Obese people often say they'd like to eat less but feel almost powerless to stop indulging, and now new research suggests that explanation might be all too true.
The theory stems from a study in rats. When researchers gave the rats unlimited access to a calorie-laden diet of bacon, pound cake, candy bars and other junk food, the rats quickly gained lots of weight. As they plumped up, eating became such a compulsion that they kept chowing down even when they knew they would receive an unpleasant electric shock to their foot if they did so.
Meanwhile, rats fed the human equivalent of a well-balanced, healthy diet -- and given only limited access to the junk food -- didn't gain much weight and knew enough to stop eating when they received the cue that a foot shock was imminent.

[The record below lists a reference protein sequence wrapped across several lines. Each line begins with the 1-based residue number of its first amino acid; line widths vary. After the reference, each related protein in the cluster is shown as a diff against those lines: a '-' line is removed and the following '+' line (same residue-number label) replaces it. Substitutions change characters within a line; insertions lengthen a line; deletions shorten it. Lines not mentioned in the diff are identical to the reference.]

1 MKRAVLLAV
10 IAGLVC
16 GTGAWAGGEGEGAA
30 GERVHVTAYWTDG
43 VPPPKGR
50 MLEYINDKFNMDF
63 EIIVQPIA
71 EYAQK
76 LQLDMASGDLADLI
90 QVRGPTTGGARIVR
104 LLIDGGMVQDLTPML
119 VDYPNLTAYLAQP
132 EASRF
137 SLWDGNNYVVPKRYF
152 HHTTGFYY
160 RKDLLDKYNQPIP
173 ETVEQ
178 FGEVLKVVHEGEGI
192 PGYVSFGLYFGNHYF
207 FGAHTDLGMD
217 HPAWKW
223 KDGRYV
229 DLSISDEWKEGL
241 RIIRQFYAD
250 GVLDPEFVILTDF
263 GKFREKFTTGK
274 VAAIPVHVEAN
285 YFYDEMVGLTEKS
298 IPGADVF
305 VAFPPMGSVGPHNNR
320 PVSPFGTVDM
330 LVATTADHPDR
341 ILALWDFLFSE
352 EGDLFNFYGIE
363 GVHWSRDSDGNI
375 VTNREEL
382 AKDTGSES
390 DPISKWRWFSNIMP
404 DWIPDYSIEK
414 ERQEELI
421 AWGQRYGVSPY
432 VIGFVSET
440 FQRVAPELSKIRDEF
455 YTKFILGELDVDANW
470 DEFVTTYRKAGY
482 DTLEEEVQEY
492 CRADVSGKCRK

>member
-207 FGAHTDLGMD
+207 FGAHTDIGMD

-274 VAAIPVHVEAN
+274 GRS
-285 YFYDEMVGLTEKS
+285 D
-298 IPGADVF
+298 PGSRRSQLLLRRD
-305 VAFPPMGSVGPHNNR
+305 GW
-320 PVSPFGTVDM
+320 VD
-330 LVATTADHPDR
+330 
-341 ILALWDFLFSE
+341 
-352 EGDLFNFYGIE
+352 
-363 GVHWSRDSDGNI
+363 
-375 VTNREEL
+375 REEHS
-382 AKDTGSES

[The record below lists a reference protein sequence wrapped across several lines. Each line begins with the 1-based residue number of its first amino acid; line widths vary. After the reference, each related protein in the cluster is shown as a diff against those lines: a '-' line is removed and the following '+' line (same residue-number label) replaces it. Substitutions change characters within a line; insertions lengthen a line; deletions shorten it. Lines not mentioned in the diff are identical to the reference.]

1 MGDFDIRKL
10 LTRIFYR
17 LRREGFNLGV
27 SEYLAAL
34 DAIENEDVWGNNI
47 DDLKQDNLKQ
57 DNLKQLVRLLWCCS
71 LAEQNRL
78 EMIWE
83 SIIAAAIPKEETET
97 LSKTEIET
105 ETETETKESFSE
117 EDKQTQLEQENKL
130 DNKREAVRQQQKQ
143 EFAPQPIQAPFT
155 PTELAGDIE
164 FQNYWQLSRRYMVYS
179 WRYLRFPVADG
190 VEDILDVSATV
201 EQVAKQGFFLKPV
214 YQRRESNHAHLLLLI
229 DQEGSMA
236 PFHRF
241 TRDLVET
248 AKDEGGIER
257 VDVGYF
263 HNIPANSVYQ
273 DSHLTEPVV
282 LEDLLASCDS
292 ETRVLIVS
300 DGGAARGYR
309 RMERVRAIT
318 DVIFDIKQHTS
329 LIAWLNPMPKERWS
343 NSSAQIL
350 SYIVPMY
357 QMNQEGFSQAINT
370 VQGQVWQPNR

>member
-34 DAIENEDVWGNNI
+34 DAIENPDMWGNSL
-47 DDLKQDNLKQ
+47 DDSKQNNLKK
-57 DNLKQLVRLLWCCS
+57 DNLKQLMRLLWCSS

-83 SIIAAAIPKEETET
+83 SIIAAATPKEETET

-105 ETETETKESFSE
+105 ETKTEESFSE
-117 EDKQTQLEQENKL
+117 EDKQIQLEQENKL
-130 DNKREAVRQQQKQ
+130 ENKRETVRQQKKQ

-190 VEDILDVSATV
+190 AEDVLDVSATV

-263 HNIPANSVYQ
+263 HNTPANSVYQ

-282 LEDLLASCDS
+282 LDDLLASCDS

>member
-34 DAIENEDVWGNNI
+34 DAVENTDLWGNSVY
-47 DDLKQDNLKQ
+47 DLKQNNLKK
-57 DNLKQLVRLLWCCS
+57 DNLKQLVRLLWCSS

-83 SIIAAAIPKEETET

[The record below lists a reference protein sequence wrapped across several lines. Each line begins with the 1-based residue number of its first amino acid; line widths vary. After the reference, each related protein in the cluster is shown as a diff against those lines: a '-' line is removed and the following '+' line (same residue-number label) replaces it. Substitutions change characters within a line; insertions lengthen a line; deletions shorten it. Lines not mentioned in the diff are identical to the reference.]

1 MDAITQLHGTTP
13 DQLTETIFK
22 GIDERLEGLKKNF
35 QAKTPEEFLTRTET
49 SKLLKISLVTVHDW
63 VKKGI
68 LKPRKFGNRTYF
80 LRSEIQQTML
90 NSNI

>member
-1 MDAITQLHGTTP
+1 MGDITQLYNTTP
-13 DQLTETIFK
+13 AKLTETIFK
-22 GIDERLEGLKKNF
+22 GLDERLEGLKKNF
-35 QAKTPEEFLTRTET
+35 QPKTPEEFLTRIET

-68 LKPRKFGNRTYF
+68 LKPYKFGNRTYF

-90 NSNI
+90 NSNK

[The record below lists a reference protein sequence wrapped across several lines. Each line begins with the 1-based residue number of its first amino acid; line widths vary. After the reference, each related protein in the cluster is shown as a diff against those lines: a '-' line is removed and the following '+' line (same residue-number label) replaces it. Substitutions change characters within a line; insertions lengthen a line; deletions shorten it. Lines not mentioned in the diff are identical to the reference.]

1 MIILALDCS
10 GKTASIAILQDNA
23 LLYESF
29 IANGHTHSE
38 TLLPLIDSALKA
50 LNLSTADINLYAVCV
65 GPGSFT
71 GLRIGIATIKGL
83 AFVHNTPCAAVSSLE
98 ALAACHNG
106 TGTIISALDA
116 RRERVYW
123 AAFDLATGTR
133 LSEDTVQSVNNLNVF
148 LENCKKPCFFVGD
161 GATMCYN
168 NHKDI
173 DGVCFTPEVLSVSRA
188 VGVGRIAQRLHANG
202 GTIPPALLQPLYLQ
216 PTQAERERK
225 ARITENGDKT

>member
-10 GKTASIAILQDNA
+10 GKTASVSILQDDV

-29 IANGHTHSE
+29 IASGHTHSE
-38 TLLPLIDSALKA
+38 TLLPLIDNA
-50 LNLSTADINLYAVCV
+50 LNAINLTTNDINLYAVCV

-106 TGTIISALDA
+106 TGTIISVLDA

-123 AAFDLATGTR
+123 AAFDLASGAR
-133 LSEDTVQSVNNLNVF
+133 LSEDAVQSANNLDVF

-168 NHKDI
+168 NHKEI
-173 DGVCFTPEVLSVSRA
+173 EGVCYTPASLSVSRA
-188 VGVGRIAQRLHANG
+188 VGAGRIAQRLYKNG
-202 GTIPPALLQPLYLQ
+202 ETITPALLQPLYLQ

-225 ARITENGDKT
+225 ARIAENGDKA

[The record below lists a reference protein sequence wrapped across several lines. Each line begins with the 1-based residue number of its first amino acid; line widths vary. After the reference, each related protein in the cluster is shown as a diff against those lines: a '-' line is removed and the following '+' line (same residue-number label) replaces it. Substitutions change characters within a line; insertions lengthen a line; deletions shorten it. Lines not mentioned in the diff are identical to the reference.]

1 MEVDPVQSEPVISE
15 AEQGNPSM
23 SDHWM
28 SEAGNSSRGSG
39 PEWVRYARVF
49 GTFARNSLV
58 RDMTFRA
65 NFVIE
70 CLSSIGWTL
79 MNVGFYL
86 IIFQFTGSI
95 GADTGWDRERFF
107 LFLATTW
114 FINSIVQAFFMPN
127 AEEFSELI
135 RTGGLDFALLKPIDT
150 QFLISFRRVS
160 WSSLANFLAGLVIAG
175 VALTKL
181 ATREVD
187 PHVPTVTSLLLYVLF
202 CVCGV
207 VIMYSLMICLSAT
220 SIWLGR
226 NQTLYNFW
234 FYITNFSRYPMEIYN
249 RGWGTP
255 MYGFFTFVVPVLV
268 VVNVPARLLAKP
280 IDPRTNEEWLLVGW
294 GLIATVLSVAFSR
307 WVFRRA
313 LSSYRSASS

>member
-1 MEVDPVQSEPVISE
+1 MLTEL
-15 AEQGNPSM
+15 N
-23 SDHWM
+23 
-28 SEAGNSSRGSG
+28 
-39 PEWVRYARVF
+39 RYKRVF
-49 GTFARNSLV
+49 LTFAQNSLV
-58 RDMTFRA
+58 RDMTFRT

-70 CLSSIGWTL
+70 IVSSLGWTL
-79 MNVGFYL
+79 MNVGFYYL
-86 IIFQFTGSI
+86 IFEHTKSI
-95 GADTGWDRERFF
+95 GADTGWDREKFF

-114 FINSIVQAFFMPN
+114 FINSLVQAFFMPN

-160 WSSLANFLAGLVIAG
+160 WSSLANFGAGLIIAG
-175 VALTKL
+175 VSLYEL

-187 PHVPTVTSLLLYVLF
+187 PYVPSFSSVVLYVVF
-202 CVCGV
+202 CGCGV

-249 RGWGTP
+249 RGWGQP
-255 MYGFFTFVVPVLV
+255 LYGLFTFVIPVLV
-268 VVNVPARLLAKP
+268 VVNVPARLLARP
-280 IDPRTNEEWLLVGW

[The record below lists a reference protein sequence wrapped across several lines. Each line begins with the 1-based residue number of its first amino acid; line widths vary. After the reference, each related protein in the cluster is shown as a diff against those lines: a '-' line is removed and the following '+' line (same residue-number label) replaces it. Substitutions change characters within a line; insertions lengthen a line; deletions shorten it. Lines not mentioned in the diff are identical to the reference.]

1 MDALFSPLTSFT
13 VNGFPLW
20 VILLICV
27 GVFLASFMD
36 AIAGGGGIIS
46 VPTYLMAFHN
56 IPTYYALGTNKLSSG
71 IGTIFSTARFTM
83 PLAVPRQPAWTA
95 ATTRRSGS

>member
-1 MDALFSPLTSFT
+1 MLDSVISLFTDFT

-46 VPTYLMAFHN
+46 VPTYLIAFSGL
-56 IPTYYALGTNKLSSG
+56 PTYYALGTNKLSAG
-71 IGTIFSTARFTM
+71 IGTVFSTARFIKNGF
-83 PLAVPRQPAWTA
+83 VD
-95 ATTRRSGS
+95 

Even more startling, the researchers report, is that when they took away the junk food from the obese rats and replaced it with healthier chow, the obese rats went on something of a hunger strike. For two weeks, they refused to eat hardly anything at all.
"They went into voluntary starvation," said study author Paul Kenny, an associate professor at Scripps Research Institute in Jupiter, Fla.
So what might this say about human behavior?
Researchers aren't certain if the results apply to people struggling with their weight. But they say it's possible that a diet heavy in highly rewarding foods -- quite literally, sausages, cheesecake and other highly processed foods -- might cause changes in the brain's reward system for satiety.
When that goes awry, the result is not only that people gain weight, but that they feel compelled to seek out more and more junk food.
The findings were published online March 28 in Nature Neuroscience.